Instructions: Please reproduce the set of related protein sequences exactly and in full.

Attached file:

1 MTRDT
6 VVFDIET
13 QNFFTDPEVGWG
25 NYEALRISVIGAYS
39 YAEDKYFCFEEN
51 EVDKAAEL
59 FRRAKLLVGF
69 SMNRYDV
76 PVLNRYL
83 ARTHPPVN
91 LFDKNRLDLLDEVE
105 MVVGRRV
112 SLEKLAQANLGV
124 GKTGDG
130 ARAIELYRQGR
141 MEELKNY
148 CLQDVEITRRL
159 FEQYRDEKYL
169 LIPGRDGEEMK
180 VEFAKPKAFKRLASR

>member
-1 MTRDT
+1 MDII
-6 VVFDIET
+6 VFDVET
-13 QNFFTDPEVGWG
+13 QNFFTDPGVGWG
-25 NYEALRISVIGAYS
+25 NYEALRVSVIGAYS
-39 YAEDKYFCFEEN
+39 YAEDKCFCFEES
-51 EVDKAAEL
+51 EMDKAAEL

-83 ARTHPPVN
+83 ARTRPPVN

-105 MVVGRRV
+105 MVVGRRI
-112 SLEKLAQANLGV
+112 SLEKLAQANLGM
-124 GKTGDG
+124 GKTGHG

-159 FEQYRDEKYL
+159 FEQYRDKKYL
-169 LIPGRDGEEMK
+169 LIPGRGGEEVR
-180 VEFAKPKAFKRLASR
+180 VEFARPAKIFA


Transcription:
1 MTRDT
6 VVFDIET
13 QNFFTDPEVGWG
25 NYEALRISVIGAYS
39 YAEDKYFCFEEN
51 EVDKAAEL
59 FRRAKLLVGF
69 SMNRYDV
76 PVLNRYL
83 ARTHPPVN
91 LFDKNRLDLLDEVE
105 MVVGRRV
112 SLEKLAQANLGV
124 GKTGDG
130 ARAIELYRQGR
141 MEELKNY
148 CLQDVEITRRL
159 FEQYRDEKYL
169 LIPGRDGEEMK
180 VEFAKPKAFKRLASR

>member
-1 MTRDT
+1 MDII
-6 VVFDIET
+6 VFDVET
-13 QNFFTDPEVGWG
+13 QNFFTDPGVGWG
-25 NYEALRISVIGAYS
+25 NYEALRVSVIGAYS
-39 YAEDKYFCFEEN
+39 YAEDKCFCFEES
-51 EVDKAAEL
+51 EMDKAAEL

-83 ARTHPPVN
+83 ARTRPPVN

-105 MVVGRRV
+105 MVVGRRI
-112 SLEKLAQANLGV
+112 SLEKLAQANLGM
-124 GKTGDG
+124 GKTGHG

-159 FEQYRDEKYL
+159 FEQYRDKKYL
-169 LIPGRDGEEMK
+169 LIPGRGGEEVR
-180 VEFAKPKAFKRLASR
+180 VEFARPAKIFA